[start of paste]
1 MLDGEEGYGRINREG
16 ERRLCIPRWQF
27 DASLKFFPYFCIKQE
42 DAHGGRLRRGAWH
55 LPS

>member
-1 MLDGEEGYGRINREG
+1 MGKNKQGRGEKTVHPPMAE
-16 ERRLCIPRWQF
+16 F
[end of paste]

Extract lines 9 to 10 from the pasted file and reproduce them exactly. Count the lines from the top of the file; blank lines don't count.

-16 ERRLCIPRWQF
+16 F